Reaching 80 Percent Decarbonization
If one assumes that the region’s electricity system will need to reach a level of decarbonization that is 80 percent below 2005 levels by 2050, the analysis suggests that the optimal makeup of the system depends on natural gas prices and the cost of renewables, while preserving nuclear plants, shifting away from coal without carbon capture, and building out transmission to enable greater integration of renewables.
The reductions in the near-term time frame are very inexpensive—between $0 and $3 per ton of CO2 through 2030 because the cap trajectory is modest relative to “business as usual.” Modeled carbon prices (in real terms) are between $6 and $12 in 2035, $10 and $48 in the 2040s, and reach $68 to $95 in 2050.
The charts below show the generation mix out to 2050 under the 80 percent scenarios. In the first chart, we see the generation mix when the 80 percent carbon constraint is applied to our gas-dominated future where gas prices are low and renewables costs are moderate. In the second chart below, the 80 percent carbon constraint is applied to the more mixed future trajectory in which gas prices are moderate and renewables costs are lower.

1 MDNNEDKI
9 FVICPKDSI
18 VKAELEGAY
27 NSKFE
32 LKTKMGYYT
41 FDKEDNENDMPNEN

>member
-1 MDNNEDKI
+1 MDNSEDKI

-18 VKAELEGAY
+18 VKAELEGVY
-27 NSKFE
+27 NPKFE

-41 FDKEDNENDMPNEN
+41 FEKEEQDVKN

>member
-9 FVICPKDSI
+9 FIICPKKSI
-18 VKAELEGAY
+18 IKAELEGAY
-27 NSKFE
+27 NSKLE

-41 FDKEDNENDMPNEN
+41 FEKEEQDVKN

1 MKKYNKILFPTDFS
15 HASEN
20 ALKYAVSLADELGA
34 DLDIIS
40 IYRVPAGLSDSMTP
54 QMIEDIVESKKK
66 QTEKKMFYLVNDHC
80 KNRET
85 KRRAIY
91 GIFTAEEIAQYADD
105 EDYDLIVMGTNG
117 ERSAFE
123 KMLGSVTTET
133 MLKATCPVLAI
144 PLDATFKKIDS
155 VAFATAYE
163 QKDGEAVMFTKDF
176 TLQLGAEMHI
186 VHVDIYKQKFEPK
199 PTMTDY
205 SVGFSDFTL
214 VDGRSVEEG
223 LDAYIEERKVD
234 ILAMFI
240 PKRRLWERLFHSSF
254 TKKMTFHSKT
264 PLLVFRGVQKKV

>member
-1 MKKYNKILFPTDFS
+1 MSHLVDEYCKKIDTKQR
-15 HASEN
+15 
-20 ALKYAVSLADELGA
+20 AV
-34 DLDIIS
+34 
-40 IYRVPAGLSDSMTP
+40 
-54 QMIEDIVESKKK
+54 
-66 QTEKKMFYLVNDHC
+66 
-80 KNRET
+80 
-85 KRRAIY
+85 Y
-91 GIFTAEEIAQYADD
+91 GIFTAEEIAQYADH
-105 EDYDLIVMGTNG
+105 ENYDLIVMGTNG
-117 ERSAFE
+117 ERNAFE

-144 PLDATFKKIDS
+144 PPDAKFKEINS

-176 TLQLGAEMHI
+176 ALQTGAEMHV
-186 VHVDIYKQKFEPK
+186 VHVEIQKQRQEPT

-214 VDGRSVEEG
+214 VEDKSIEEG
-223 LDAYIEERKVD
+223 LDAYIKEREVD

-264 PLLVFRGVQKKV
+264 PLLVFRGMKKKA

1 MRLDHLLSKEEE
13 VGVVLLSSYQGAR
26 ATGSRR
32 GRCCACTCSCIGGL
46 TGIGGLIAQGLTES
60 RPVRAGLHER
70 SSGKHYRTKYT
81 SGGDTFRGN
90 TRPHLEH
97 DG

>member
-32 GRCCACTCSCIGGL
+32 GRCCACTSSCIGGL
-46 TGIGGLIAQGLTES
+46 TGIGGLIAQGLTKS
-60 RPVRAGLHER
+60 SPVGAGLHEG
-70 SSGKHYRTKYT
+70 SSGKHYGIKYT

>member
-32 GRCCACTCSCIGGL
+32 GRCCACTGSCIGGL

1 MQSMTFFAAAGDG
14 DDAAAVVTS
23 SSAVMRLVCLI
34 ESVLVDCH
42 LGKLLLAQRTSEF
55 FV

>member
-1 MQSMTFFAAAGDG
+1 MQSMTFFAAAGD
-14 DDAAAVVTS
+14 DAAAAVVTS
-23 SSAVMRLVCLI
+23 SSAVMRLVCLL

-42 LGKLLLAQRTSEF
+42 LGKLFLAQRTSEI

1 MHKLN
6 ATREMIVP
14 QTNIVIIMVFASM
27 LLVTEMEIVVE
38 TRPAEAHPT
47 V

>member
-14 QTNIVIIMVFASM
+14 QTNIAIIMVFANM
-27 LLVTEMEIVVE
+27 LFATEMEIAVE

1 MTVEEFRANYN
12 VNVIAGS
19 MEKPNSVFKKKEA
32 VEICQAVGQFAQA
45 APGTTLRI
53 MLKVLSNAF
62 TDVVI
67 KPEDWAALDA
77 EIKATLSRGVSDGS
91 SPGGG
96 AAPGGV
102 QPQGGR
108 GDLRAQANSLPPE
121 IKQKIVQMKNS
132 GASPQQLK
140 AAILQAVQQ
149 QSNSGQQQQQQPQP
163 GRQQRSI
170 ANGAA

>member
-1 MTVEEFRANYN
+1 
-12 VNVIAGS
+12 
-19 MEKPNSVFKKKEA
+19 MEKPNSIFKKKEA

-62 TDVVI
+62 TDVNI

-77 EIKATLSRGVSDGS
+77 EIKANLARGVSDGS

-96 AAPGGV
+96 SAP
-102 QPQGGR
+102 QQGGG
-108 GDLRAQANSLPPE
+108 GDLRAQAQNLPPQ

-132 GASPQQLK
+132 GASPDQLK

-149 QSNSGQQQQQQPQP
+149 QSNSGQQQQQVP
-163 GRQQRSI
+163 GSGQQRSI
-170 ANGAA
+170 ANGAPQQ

The Role of Natural Gas
Reliance on gas without carbon capture lessens when a carbon constraint is applied. Natural gas out-competes other fuels when gas prices are low. When gas prices are more moderate, natural gas is less dominant. After 2040, utilization of natural gas generating capacity plunges, raising questions about stranded generation assets and also increasing costs of further emissions reductions when existing gas without capture can no longer be used. Gas with carbon capture and storage becomes a significant part of the mix in the latter part of the modeled time horizon, especially when gas prices are lower.
The Role Carbon Capture and Storage Plays
In the near-term, between ten and 14 gigawatts (GW) of existing coal capacity is retrofitted with carbon capture to take advantage of federal tax credits for CO2 storage, making up between 9 and 13 percent of the total generation mix in 2030. Natural gas with carbon capture becomes a significant part of the mix by the 2040s in the scenarios where gas prices are lower.
Below you can access more modeling analysis through an interactive feature provided by the Midcontinent Power Sector Collaborative’s FACETS modeler.
The Role Renewables Play
Wind, solar, and energy efficiency increase in a carbon-constrained future. Not surprisingly, renewables are a bigger part of the mix when renewable costs are low and gas prices are moderate. Wind capacity more than doubles in an 80 percent decarbonization scenario compared to the ‘business as usual’ model. Wind and solar combined make up between 38 and 57 percent of the generation mix in 2050.